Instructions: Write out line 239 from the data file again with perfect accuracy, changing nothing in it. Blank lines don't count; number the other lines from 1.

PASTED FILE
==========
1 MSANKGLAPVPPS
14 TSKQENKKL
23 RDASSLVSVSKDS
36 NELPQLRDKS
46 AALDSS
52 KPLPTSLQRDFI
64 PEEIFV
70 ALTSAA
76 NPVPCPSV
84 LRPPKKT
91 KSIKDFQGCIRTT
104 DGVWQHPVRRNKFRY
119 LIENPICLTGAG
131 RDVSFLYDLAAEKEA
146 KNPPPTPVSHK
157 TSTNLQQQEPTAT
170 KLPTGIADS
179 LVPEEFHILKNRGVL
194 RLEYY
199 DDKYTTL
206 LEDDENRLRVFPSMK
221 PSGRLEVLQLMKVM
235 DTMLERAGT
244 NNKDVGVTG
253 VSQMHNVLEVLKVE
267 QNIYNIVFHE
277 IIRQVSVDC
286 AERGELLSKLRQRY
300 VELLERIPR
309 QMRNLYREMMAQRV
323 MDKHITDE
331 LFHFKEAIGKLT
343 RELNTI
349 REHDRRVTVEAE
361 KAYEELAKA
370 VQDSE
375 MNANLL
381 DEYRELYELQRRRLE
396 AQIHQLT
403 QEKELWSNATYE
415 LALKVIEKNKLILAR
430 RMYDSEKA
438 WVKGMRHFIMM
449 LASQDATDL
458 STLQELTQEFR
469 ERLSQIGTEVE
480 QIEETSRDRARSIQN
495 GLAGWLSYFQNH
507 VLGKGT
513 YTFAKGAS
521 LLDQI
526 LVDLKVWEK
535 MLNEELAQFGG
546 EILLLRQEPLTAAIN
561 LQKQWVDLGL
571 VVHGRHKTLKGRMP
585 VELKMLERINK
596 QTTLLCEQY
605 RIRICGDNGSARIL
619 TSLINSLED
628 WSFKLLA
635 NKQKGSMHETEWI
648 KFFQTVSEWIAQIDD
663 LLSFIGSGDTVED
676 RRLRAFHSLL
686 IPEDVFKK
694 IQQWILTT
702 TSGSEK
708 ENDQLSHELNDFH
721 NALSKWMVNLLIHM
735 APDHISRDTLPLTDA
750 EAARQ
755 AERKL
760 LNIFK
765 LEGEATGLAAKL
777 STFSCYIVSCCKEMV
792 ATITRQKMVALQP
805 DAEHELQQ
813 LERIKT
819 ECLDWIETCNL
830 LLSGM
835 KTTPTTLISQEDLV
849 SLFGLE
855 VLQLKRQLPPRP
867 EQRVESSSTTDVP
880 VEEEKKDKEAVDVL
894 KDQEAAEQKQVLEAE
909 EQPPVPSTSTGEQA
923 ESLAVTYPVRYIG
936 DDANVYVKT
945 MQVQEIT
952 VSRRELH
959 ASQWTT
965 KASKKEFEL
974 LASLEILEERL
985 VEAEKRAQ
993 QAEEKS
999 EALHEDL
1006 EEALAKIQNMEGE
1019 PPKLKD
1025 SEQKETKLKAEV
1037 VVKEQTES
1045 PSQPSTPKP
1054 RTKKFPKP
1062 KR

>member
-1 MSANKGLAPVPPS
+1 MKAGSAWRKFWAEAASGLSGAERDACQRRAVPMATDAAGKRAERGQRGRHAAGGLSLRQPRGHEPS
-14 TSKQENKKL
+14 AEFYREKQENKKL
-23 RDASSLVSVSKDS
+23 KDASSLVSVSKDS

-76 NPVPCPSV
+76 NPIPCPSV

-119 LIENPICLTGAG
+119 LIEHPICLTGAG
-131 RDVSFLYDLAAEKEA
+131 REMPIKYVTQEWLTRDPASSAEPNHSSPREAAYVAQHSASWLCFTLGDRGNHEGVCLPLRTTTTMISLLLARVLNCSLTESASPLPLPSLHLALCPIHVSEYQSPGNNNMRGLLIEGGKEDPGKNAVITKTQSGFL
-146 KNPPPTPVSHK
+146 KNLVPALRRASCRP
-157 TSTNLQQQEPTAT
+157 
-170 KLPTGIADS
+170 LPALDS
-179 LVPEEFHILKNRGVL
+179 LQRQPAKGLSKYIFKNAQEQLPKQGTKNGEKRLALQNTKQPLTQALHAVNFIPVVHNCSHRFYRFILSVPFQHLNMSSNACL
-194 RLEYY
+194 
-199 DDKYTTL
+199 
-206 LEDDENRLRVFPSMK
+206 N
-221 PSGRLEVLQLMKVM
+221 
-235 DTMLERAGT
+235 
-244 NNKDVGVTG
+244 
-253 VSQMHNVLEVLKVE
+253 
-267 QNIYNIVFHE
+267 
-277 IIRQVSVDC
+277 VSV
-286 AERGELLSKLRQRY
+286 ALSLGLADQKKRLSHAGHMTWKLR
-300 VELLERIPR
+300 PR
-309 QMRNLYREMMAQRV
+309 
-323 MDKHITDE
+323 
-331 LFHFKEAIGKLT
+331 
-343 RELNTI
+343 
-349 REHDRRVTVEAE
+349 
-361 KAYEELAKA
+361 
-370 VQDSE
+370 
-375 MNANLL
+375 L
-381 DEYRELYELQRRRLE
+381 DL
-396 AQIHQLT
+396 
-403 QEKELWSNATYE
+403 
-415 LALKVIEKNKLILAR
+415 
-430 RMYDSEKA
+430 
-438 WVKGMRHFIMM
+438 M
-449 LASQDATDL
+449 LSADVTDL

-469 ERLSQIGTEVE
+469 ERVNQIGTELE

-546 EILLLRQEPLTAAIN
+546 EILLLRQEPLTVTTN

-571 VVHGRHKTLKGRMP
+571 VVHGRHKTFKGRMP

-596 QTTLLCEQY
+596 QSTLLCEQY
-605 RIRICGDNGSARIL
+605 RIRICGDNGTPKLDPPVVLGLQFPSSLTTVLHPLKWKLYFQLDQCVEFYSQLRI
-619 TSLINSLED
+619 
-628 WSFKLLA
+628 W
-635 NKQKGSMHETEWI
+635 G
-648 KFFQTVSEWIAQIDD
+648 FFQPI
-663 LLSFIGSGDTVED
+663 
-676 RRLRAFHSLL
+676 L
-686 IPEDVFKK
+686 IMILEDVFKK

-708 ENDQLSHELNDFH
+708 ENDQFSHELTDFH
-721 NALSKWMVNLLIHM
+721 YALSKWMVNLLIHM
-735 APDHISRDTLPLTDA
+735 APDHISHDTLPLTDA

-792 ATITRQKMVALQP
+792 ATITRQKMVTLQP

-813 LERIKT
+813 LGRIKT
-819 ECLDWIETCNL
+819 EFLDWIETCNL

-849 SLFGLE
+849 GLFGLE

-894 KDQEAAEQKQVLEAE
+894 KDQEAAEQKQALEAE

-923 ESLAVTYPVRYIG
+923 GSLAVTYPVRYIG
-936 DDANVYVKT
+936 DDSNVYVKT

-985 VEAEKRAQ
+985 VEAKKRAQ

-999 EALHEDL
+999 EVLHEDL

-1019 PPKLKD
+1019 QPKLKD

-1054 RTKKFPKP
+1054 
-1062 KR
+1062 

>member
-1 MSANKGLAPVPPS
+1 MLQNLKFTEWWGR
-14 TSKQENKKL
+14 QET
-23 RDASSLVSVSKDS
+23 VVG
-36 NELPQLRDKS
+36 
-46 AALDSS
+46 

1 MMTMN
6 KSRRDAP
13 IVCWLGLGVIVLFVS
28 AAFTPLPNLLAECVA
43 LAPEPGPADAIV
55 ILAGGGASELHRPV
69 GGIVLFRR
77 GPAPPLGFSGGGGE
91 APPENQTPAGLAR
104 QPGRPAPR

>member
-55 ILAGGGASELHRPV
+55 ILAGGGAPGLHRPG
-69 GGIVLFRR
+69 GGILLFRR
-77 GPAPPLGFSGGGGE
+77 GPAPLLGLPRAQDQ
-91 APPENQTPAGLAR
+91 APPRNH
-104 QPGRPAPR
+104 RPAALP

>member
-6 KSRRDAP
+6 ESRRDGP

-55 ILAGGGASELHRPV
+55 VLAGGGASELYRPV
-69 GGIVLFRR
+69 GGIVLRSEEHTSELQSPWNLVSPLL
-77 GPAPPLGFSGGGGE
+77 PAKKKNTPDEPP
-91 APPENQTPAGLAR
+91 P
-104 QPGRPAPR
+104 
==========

+23 VVG